Black and brown attitudes were hardening under cultural happy talk and the oblivious machinations of American commerce as the nineties came along, shocking complacent whites when exploding into our consciousness with the Rodney King riot. People forget that after the initial explosion of the first day, the riot was dominated by Mestizo Angelenos looting the retail stock of south central LA and beyond side-by-side with blacks who had been attacking them on the streets the day before. But the shock, to whites–at least in my experience and forgotten now like our shock at the maliciousness of LA’s blacks–was at the mendacity of the Mexicans, so many of whom had to be legal and illegal immigrants. People were showing their true colors; that of blacks, terrifying, of browns, tawdry. Of course we never spoke of it because we’d already been relieved of our point of view; pre civil rights the news reports would have taken for granted their point of view was white American. There was at least some implicit recognition of a valid white American point of view left when the Rodney King riot started (and may have been killed off by it). Now that much isn’t possible of course, and is keenly watched for by the narrative police.
But there’s a lot of ruin in a degrading right to speak freely. It’s taken us a while to get from the enforced politeness of Seventies television, exemplified for me by the Norman Lear sitcom, to the grim self-abasement of the present.
Of course it isn’t that there’s no “freedom of speech” regarding race–now non-whites are encouraged to outdo one another speaking their minds, such as they are, about race. It’s really a question of point of view–who’s allowed their own point of view, who isn’t. Another way of saying whites aren’t allowed an identity in identity politics is that whites aren’t allowed an explicit point of view.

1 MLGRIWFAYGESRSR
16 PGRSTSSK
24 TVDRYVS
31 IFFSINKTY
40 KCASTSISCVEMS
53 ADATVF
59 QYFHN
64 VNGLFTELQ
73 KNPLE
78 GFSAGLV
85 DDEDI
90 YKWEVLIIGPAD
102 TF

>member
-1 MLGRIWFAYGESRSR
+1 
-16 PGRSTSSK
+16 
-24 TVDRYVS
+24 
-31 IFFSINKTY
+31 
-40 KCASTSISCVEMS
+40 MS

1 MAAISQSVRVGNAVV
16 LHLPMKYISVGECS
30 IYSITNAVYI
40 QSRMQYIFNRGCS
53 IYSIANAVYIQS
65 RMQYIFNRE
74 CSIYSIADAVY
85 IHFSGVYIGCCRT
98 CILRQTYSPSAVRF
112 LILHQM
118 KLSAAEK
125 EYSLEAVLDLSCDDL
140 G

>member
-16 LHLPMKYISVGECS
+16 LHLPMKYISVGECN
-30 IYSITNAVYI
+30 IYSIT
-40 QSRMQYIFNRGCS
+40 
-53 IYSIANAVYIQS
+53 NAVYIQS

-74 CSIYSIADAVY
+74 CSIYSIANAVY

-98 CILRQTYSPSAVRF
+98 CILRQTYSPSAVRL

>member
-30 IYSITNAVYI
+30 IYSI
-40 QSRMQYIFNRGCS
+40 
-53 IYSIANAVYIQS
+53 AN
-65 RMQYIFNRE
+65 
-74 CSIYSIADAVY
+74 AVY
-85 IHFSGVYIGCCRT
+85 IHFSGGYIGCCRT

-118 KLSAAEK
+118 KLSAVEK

Leftists’ struggle with “intersectionality” is largely trying to order the hierarchy of point of view in their growing production. Ideally, the order the Left would will places Whites at the center of a sort of reverse panopticon, surrounding by the interrogating, relentless gaze of immobilizing points of view. But the various mobs they employ just can’t help themselves in hating each other.
Anyway, I was surprised at the relatively late date of this video I came upon of Michael Richards apologizing for having called an obnoxious heckler the Dread Word in 2006:
It’s as if you can see here the precise moment white people were no longer permitted to laugh about race, as the audience assumes a gag is in play and Seinfeld, worried for his friend, has to chide them to stop laughing. Richards nearly panics (ironically, the comedian panics at the sound of laughter), seeing the hole he’s in about to be filled up with dirt, and compensates, perhaps, for it by prostrating himself with the sort of manic effusion so common now, where an artful enough apology draws its own reviews–Jonah Hill’s successful abjection (2014, “faggot”, paparazzi) got raves, sagging Johnny Depp’s offering out of Australia (albeit for dog-smuggling, not hate speech) this year was a mini-flop in the series of flops he’s enduring.
Richards might have been trying to lift or even reference the Lenny Bruce routine from Bob Fosse’s Lenny:
Imagine trying to pull that off today! If the blacks hadn’t torn him to shreds the internets would the next day. And the hopeful “imagine” conclusion: if we just open up (our speech!) our troubles will go away! The “hip” and “controversial” Bruce had no clue! He was trafficking in kitsch the whole time! It’s all so, what’s the word…?
Losing the right and eventually the ability to laugh is tantamount to losing the right or ability to think clearly about something. Maybe that has something to do with the way that right to speak and ability to think about race, for whites, is being reclaimed on alt right Twitter, with joy and humor.